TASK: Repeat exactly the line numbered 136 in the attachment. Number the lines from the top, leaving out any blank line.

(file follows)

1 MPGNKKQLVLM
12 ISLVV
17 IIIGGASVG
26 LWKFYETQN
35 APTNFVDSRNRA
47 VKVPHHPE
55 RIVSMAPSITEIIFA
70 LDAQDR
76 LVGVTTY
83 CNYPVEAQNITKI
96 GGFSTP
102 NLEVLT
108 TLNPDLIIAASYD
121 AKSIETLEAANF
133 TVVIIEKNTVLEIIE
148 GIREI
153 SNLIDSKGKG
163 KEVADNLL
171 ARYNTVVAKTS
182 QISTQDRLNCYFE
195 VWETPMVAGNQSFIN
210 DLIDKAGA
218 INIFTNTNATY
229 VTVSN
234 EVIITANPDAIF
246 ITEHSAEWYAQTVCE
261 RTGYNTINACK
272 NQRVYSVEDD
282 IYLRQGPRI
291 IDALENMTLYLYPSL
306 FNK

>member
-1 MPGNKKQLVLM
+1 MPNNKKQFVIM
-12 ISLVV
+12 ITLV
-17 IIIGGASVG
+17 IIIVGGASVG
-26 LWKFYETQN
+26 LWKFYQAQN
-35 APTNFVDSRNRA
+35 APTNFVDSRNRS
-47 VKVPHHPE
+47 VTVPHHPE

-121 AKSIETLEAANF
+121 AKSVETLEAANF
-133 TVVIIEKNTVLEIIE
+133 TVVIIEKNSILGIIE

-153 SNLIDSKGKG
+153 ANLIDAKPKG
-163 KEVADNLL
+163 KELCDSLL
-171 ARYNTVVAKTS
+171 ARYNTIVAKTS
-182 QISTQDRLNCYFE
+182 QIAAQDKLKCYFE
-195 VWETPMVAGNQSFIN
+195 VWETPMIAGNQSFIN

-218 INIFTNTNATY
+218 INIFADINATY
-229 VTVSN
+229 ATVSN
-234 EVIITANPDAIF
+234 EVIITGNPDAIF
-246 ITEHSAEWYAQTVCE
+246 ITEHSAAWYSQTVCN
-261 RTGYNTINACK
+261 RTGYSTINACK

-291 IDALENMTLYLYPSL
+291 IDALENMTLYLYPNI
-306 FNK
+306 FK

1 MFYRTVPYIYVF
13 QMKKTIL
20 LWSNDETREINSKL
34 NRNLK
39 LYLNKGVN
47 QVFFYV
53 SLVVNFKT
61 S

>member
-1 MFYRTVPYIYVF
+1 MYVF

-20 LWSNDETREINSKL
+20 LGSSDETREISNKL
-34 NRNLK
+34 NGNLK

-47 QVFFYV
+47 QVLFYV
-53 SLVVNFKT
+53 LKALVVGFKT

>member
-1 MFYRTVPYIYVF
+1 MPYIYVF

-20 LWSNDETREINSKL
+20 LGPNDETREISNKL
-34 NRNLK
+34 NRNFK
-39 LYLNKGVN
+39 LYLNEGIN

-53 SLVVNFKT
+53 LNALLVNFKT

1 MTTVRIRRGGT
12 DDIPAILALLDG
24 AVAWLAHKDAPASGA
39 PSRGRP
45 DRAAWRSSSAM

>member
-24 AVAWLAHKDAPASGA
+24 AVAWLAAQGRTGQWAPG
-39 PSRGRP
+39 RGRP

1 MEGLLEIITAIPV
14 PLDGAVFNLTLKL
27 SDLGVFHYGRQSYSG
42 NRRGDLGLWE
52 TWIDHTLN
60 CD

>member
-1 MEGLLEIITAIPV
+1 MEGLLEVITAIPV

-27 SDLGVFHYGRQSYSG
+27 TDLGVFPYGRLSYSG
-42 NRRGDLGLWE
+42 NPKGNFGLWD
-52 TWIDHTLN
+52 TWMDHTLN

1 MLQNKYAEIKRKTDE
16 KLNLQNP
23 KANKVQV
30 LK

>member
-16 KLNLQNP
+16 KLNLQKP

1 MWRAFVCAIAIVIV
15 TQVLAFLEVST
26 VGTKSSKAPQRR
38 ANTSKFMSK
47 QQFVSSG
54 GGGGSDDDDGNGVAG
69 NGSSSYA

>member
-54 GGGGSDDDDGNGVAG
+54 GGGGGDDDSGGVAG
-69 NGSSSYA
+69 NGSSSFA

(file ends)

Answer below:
15 TQVLAFLEVST